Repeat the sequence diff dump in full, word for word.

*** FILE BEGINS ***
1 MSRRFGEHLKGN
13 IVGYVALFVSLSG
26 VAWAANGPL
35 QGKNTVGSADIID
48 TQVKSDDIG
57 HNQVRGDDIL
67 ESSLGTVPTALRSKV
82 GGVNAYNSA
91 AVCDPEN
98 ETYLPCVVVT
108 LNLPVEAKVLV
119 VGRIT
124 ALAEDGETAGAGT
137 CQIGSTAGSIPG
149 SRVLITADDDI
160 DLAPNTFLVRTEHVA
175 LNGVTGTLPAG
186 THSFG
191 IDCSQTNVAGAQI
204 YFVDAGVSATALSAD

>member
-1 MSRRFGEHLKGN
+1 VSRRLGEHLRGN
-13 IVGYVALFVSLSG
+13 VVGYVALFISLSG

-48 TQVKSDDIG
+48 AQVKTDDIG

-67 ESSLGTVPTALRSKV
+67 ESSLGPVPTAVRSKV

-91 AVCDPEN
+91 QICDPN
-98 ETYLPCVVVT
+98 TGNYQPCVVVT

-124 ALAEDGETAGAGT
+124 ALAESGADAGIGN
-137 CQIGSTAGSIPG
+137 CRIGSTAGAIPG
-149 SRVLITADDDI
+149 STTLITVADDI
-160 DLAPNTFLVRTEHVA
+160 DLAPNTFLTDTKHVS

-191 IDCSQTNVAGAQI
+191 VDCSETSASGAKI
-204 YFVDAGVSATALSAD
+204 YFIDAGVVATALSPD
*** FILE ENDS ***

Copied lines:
1 MSRRFGEHLKGN
13 IVGYVALFVSLSG
26 VAWAANGPL
35 QGKNTVGSADIID
48 TQVKSDDIG
57 HNQVRGDDIL
67 ESSLGTVPTALRSKV
82 GGVNAYNSA
91 AVCDPEN
98 ETYLPCVVVT
108 LNLPVEAKVLV
119 VGRIT
124 ALAEDGETAGAGT
137 CQIGSTAGSIPG
149 SRVLITADDDI
160 DLAPNTFLVRTEHVA
175 LNGVTGTLPAG
186 THSFG
191 IDCSQTNVAGAQI
204 YFVDAGVSATALSAD

>member
-1 MSRRFGEHLKGN
+1 VSRRLGEHLRGN
-13 IVGYVALFVSLSG
+13 VVGYVALFISLSG

-48 TQVKSDDIG
+48 AQVKTDDIG

-67 ESSLGTVPTALRSKV
+67 ESSLGPVPTAVRSKV

-91 AVCDPEN
+91 QICDPN
-98 ETYLPCVVVT
+98 TGNYQPCVVVT

-124 ALAEDGETAGAGT
+124 ALAESGADAGIGN
-137 CQIGSTAGSIPG
+137 CRIGSTAGAIPG
-149 SRVLITADDDI
+149 STTLITVADDI
-160 DLAPNTFLVRTEHVA
+160 DLAPNTFLTDTKHVS

-191 IDCSQTNVAGAQI
+191 VDCSETSASGAKI
-204 YFVDAGVSATALSAD
+204 YFIDAGVVATALSPD